A student sits in front of the glow of his computer outside the high-tech communications classroom.

BA in Graphic and Interactive Design

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Program Overview

Students present portfolios to one another at the Rocky Top Student Center during Portfolio Day.

Portfolio overview

Students display portfolios at the Rocky Top Student Center during Portfolio Day — a networking event where graduating seniors present their work to corporate leaders.

Communication through design

Interactive and graphic designers have more ways than ever to communicate visually with their audiences. We teach you theories of design as well as a broad range of practical skills — from design thinking to mastering industry standard software — that are needed to pursue a successful career in web design, UX/UI, motion graphics, and print and online publishing.

You’ll build a strong foundation in design, including understanding your audience, ideation methods, prototyping and implementation. With small classes, you’ll receive individual attention from your professors, all of whom maintain ties with the professional world that complement their teaching. 

And you’ll hone your verbal and visual communication skills through group work and presentations. Our curriculum reflects current, real-world practices, and you’ll have the most up-to-date technology and software in several labs for both course work and independent projects. Upon graduation, you’ll have a diverse portfolio of work to show potential employers. 

Student Work

Your portfolio begins here

Your experience in our graphic and interactive design program concludes with a capstone project, a culmination of all you have learned and the projects you've worked on in the program. This portfolio-based learning process teaches you how to design for all mediums, from branding and print, to web and mobile app design, and gives you a solid way to market yourself to potential employers and clients. 

Brand Identity

Brand Identity

One of the most important aspects of your capstone is learning to develop and present yourself as a brand. You‘ll start with establishing your own personal logo and branding materials to differentiate yourself and to give a glimpse of your own personal style to potential clients.

Brand Identity Photo Gallery

Web Design

Motion Graphics

Motion Graphics

You’ll learn about the aesthetics and technical aspects of motion graphics and animation, and apply those skills to developing your own vision.

Motion Graphics Video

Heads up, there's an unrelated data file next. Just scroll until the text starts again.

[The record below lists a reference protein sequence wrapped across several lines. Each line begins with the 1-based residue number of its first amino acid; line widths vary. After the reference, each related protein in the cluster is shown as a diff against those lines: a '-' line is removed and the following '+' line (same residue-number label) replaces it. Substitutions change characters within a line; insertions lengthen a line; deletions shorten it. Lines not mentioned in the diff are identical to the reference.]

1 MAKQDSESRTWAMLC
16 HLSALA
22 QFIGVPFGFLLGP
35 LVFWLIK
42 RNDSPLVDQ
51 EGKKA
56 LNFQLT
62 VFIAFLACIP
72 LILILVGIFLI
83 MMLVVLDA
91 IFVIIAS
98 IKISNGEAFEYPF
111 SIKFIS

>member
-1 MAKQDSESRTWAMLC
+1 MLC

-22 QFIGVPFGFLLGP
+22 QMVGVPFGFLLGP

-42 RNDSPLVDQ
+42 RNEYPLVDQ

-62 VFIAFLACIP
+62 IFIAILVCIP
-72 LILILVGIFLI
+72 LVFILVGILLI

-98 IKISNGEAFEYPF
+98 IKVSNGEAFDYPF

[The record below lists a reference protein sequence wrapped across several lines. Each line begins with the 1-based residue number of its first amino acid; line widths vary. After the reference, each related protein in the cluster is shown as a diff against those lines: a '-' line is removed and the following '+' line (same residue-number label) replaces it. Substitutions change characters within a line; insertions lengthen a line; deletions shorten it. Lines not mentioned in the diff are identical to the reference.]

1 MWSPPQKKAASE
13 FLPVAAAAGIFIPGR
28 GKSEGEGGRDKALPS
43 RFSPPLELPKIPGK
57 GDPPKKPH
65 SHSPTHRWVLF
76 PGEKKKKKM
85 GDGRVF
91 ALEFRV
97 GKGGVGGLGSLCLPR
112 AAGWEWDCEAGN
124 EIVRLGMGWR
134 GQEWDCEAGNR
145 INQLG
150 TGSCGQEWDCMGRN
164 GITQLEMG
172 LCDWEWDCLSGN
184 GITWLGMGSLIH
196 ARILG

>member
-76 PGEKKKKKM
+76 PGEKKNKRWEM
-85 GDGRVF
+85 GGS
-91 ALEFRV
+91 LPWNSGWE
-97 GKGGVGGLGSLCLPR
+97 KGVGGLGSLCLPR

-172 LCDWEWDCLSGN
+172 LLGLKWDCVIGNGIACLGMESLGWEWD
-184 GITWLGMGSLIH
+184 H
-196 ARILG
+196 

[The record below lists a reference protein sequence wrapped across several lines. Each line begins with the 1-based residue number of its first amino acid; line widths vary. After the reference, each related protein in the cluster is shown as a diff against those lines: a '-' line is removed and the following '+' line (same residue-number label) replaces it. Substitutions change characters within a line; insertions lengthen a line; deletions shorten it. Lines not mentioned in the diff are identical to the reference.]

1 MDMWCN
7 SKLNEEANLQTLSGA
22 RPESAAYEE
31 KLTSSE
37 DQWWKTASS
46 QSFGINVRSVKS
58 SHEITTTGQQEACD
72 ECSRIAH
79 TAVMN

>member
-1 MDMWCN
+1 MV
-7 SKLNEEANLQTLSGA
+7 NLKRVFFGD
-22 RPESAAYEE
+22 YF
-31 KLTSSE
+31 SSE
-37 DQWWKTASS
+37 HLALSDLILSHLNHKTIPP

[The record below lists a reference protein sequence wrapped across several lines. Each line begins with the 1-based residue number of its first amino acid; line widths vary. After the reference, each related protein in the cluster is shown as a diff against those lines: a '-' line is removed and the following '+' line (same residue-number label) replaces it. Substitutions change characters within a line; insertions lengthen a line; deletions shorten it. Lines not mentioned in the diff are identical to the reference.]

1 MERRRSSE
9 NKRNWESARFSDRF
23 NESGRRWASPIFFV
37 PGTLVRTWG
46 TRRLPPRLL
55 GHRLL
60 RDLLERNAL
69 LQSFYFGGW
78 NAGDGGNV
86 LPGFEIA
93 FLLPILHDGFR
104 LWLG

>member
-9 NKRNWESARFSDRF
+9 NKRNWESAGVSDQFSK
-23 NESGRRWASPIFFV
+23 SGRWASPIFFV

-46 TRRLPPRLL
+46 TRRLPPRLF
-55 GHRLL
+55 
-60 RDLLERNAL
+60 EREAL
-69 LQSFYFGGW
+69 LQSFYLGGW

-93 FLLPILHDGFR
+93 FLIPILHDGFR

poster image

Creative public service announcement

Caroline Pettinato '16 created a motion graphic in Adobe Flash that focused on the dangers of littering cigarette butts.



Technically speaking, typography is a way to make type readable and appealing, but it is also much more. We believe typography is an integral component of the art of communication and you’ll learn how to use it to effectively deliver your message.

Typography Photo Gallery



You’ll learn to develop eye-catching and effective packaging while gaining an understanding of branding, consumer demographics and the challenges of production and different materials — all while keeping creativity at the forefront.

Packaging Photo Gallery



Great designers know there is more to print than just ads in a magazine. In our curriculum, you’ll explore and design projects covering all aspects of print, including sales materials and collateral, posters and direct mail, while also learning how to understand your audience and how to speak to them.

Print Photo Gallery

Student Profile Video

Balancing act

Jonathan Grado ’13 is using the skills learned in design and social media to develop marketing plans for his family business, Grado Labs.

Alumni Spotlight

The sweet sound of success

Growing up, Jonathan Grado ’13 had no intention of working in the family business. So, it’s a surprise to many when they learn that he is vice president of marketing at Grado Labs, the internationally recognized manufacturer of hand-made headphones and other audio equipment founded by his family in 1953.

Grado’s journey started at an open house for Quinnipiac’s graphic and interactive design program, where he recognized the potential for what he’s been able to accomplish with the degree.

The program taught Grado how to utilize social media, photography and design to tell a brand’s story and reach new audiences — which his family’s company needed to do. As a sophomore, he singlehandedly created Grado Labs’ social media presence and began running it exclusively.